Many people I worked with or met, be it in the NGO world or in corporations, kept asking why time should be lost writing or even thinking about strategies: nobody ever reads them and sooner rather than later if not directly, they will find their way to the bin. The simple answer is that most of the people simply don’t understand what a strategy is and what it does. Not only is a strategy an ideal way to put your thoughts into a structured framework and to make them more tangible; no, it also gives you a powerful tool at hand that will help you sell your ideas and plans in a professional and successful manner. In addition, it will also enable you to measure whether you have reached your objectives and how or if you need to adjust your measures and tools.
If you don’t know where you are going, how do you know when you get there?
Let me explain this to you: imagine you are asked to drive a new product launch and all you have are highly interesting and valid but loosely tied bits and pieces of your product managers, your marketing people and your engineers. How are you going to convince your customers – let alone your internal stakeholders who are first on the list – of the added value of your product if there is no thread, no thoroughly reflected and grounded path and no story?
Or how are you going to convince external donors and stakeholders to give to your organisation/association or to become active volunteers/members if you cannot show them where you are heading and what you have achieved so far and will in the future.
Well, I think it will be difficult…
Even if every single milestone you think of while writing your strategy, will confront you inevitably with new questions, issues and problems, it will only allow you to dig deeper in order to find out the true value proposition, goal or objective that will create the ‘wow’ effect in your customer’s or stakeholder’s eyes. So yes, time consuming it is, but in the end, the outcome rewards all efforts!
Let’s take a quick look at how a strategic document could be structured (only general categories are reproduced here, in practice, many more can be added of course):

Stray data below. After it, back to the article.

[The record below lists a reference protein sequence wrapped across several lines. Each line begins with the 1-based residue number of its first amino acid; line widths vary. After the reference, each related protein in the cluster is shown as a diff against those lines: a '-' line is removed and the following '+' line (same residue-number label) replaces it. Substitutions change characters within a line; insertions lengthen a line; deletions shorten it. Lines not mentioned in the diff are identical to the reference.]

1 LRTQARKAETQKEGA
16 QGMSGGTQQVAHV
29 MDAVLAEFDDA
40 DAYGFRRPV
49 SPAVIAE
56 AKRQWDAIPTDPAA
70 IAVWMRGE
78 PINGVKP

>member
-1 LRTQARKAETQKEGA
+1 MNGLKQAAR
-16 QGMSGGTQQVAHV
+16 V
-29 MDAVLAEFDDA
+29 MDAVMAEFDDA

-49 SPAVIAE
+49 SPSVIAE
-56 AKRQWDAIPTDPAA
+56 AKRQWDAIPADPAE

1. Current Situation/Background
2. Alignment to Global or Segment Strategy
4. General Objectives (qualitative/quantitative)
3. Specific Objectives
- Long-term objectives (could be external or internal)
- Short-term objectives (could be external or internal)
4. Target Markets and Audiences
5. Analysis of competition (how are they positioned, how do they communicate?); yes, this is very important for NGOs and Associations too!
6. Communication Plan (including the appropriate communication vehicles and key messages)
7. Evaluating Success
8. Tactical calendar
If you follow this simple guideline involving if possible your managers, peers and other important partners within your organisation in the thought process (this obviously includes summarizing and structuring what you have received from your colleagues or reaching out to them), you will have all the pre-requisites for a successful launch, thought process, road-map, introduction or campaign. Not only will you generate the buzz and buy-in you need internally to get things done, but your external appearance on the market and with your various audiences will be a true experience and hence a success.
Let me know if you need some input for streamlining your thoughts or creatively brainstorming on the way forward. Having led many initiatives (locally and internationally) and written many strategic documents and guidelines for various industries and organisations, I am sure that I will be able to help you too!
Have an excellent start in the new week, Jenny